My Madrid Walking Tour on Sidewalk Guide

Since last week, my Madrid walking tour “New Culture in Old Madrid: From Goya to Street Art” is available on Sidewalk Guide. So, if you are traveling or living in the Spanish capital, download the app for iOS or Android and enjoy the 6.5 km of historic, artistic, and natural insights.

My Madrid Walking Tour on Sidewalk Guide
My Madrid Walking Tour on Sidewalk Guide – Photo Courtesy: A. Fernández and FouPic @ Flickr

After a year of reflections on the sad state of tourism, the evolution of our relationship with physical space, and the possibilities offered by the latest online mapping technology, in May of this year, I launched Rewander, the first marketplace of smart, inspiring urban trails. In 2 words: wandering redefined.

The idea is to create a platform for exploring the city outside of the typical tourist routes and joining a community of people who feel connected to their surroundings at least as much as their phone. It’s indeed an ambitious project that, starting with the 15 major city destinations in Europe, could shake up a sector now focused on catchy experiences of dubious taste.

Unfortunately, I have not been able to switch from concept to reality yet and then I found out that another startup was developing a similar idea across the Atlantic. Sidewalk is a San Francisco-based app that provides free self-guided walking tours and city guides crafted by local insiders.

Jason and Dave, the two co-founders, place a strong emphasis on storytelling and personal advice, delivering good quality content even through their blog. Sidewalk is already operating in some of America’s largest cities and is now landing to Europe. Madrid (Spain), of course, couldn’t miss the premiere.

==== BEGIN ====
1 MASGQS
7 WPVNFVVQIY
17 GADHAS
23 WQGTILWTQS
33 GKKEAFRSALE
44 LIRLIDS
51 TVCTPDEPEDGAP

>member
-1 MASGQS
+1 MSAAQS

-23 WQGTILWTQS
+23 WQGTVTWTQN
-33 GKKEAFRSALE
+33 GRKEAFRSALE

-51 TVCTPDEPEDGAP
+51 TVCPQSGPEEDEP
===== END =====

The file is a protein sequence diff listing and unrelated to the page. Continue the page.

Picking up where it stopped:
Although just an experiment, my first Madrid walking tour should provide an original viewpoint on the city where I spent the last 3 years. Starting from the famous Plaza de España, the route runs along the Oeste Park, Madrid Rio, and Calle Segovia, letting you enjoy the wonderful frescoes by Francisco Goya, the street art which adorns Lavapiés’ walls, and dynamic social and cultural spaces such as the Tabacalera and La Casa Encendida.

Creating a meaningful route is not easy, it takes time and resources, and raises various questions, including: am I willing to share all my precious insights for free? Do I really want my favorite places to be “invaded” by tourists? All this storytelling is not likely to spoil the experience? The answers are mixed.

Sidewalk, and perhaps soon Rewander too, can be a breath of fresh air, though it remains to be seen how they will deal with few issues. Hopefully, quality and substance will help them stand out and thrive in such a crowded environment.

Wanna give it a try? Download Sidewalk Guide and take my Madrid walking tour.

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